30 June 2022
Thank you, Mr. President.
I thank Under-Secretary-General DiCarlo and Ambassador Skoog for their presentations, as well as Ambassador Byrne Nason for her report in her capacity as facilitator of the implementation of resolution 2231 (2015). I welcome the presence of the representatives of Iran and Germany.
Since the adoption of the Joint Comprehensive Plan of Action (JCPOA), Mexico has supported it as a successful example of multilateral diplomacy and a key component of the international non-proliferation architecture.
The agreement represented a major shift in the way the Security Council would address the issue of the Iranian nuclear program, moving away from a sanctions regime and confrontation, to a more collaborative approach.
Pending the full return of JCPOA participants, the activities referred in the reports of the Secretary General and the Director General of the International Atomic Energy Agency (IAEA), in particular of the 60% enrichment of uranium- 235, as well as the research on more advanced issues such as metallurgy and centrifuge modernization, beyond the limits agreed in the JCPOA, are concerning.
Transparency and cooperation are crucial elements for the proper functioning of JCPOA.
It is important to clarify any possible action by Iran that exceeds the agreements reached in the JCPOA, and to this end it is necessary to restore the IAEA’s access to evaluate and verify the status of the nuclear program.
At the same time, we urge the United States to lift the unilateral sanctions against Iran, especially those that apply extraterritorially or to third states. If this were achieved, there would be significant progress.
We understand the positions of those who consider it a priority to address the broader security dynamics in the region, including the launching of missiles and the transfer of weapons and its components. We therefore believe that it would be more opportune to pursue separate agreements, which do not limit the full implementation of resolution 2231 (2015) or the prospect of a return to the JCPOA.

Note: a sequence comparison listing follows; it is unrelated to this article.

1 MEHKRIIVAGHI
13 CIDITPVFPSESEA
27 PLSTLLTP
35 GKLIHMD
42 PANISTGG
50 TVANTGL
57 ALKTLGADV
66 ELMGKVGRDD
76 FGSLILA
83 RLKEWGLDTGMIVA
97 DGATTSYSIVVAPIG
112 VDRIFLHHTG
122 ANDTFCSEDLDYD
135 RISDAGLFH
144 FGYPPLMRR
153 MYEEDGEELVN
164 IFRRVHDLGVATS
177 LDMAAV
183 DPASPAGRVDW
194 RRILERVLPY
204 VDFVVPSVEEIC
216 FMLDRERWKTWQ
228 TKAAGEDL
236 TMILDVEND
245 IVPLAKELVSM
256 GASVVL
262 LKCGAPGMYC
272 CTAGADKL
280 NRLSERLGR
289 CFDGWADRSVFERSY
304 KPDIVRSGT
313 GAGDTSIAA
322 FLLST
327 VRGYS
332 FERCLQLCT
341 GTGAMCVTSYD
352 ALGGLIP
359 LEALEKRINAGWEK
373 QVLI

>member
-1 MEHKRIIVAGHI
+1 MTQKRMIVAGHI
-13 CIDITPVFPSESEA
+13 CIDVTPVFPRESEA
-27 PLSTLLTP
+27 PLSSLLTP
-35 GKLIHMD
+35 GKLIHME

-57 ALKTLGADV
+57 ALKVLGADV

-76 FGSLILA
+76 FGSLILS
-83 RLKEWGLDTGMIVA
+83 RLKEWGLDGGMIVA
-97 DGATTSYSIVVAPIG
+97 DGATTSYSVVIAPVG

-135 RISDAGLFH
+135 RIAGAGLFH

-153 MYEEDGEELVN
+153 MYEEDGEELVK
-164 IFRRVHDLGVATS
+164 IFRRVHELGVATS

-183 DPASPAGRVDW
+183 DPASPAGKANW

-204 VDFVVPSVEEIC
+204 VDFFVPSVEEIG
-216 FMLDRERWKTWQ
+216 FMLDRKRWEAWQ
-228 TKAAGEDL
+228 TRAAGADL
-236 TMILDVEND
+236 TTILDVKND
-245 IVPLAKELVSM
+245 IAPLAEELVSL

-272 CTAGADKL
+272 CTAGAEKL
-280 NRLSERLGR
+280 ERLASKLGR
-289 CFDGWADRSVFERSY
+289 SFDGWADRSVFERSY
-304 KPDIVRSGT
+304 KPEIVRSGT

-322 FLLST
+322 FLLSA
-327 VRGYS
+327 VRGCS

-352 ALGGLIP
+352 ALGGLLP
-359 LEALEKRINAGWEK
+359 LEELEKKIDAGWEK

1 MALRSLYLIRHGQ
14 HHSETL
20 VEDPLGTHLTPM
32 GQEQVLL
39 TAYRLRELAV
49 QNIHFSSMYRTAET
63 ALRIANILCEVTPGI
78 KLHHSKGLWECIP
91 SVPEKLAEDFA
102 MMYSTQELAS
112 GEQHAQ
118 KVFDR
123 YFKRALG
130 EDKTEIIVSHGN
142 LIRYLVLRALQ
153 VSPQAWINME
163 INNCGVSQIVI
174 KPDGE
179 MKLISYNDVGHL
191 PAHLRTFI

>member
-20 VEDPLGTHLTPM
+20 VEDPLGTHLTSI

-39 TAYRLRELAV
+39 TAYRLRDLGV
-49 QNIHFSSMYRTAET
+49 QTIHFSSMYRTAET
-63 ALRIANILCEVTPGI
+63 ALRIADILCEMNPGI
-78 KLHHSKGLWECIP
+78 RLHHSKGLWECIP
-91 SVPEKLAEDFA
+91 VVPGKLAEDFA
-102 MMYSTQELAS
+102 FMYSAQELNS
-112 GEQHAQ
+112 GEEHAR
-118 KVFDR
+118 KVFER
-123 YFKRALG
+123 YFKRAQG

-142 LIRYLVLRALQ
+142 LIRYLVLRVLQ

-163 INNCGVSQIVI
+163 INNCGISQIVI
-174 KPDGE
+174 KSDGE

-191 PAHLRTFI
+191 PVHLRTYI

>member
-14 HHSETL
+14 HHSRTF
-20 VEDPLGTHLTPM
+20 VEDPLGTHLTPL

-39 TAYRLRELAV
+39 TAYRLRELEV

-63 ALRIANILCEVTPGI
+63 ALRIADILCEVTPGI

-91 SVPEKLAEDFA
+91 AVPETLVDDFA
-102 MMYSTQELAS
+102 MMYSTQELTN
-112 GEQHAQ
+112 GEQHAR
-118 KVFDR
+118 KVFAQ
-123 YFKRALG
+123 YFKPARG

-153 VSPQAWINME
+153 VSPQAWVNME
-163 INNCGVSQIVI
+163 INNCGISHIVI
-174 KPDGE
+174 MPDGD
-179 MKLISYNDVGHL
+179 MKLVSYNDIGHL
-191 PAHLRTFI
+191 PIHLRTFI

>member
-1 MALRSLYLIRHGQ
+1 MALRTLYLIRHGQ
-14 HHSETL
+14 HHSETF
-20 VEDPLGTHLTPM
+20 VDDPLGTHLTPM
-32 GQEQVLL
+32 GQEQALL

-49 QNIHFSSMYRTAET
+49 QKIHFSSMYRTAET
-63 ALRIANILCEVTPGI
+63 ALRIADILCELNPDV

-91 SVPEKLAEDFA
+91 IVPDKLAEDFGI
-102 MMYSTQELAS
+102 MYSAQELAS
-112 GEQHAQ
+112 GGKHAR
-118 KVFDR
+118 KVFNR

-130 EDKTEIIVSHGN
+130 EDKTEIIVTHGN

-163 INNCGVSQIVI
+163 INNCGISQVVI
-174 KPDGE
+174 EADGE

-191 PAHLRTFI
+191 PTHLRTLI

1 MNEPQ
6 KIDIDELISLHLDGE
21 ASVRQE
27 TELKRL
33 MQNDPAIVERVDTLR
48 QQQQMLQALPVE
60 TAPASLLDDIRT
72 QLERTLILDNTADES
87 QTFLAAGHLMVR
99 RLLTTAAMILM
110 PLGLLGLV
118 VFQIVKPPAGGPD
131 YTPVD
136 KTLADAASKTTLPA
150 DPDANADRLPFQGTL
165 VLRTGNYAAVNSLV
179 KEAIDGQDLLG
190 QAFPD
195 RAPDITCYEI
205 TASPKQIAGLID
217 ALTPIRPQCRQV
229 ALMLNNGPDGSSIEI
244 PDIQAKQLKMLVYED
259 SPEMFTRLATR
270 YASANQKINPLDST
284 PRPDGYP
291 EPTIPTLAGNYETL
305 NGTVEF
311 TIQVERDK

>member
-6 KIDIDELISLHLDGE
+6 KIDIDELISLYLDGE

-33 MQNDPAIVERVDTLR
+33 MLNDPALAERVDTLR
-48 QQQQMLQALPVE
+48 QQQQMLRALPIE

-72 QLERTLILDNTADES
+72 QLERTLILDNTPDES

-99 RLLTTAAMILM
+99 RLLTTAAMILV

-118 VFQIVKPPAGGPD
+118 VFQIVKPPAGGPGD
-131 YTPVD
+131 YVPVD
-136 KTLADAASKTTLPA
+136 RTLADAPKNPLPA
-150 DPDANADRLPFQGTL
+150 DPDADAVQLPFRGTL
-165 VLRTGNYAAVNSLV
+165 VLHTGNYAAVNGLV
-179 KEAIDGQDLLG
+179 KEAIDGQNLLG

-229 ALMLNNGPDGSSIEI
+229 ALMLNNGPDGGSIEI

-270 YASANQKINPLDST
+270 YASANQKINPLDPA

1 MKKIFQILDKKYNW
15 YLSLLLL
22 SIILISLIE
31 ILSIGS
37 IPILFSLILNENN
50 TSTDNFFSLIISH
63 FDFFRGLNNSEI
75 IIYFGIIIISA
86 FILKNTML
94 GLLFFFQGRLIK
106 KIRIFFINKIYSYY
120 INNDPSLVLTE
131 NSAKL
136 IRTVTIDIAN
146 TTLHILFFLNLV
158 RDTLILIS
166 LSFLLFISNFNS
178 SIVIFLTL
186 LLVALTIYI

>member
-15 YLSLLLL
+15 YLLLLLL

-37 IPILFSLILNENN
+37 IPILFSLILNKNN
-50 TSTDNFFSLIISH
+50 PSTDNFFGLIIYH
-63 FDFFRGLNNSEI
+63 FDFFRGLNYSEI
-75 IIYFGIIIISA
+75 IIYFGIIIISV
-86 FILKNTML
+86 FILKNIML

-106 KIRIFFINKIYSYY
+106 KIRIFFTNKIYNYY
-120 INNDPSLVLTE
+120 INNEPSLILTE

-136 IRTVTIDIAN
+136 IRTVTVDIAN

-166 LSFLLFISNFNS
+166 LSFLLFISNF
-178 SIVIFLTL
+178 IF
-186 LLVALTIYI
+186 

Beyond reciprocal accusations about missiles and space technologies, the fact is that the launches and the responses they generate are moving us further and further away from an atmosphere of trust that is currently necessary.
We look forward to the indirect negotiations in Doha. We appreciate the efforts of Qatar and, of course, of the European Union to bring the positions of the United States and Iran closer. Mexico believes that the Security Council should support this dialogue, with a view to concluding the negotiations in Vienna.
The return to full compliance with resolution 2231 (2015) is in the interest of the entire international community, as it is essential to ensure the peaceful development of Iran’s nuclear program while promoting stability in the Middle East.
We therefore urge the settlement of differences that would allow for an early resumption, without preconditions, of compliance with the provisions of the JCPOA.
I conclude by reaffirming that Mexico is committed to achieving and sustaining a world free of nuclear weapons, through compliance with the commitments and obligations of the various legal instruments at our disposal, including the Non-Proliferation Treaty (NPT) and the Treaty on the Prohibition of Nuclear Weapons (TPNW).
My country pursues the strengthening and preservation of the non- proliferation and nuclear disarmament regime, established by the NPT, and therefore consistently defends the right of all countries to benefit from the peaceful uses of nuclear energy. But it is clear that this right comes paired with the obligation to comply with the commitments set out in the NPT, including full cooperation with the IAEA.
Thank you, President.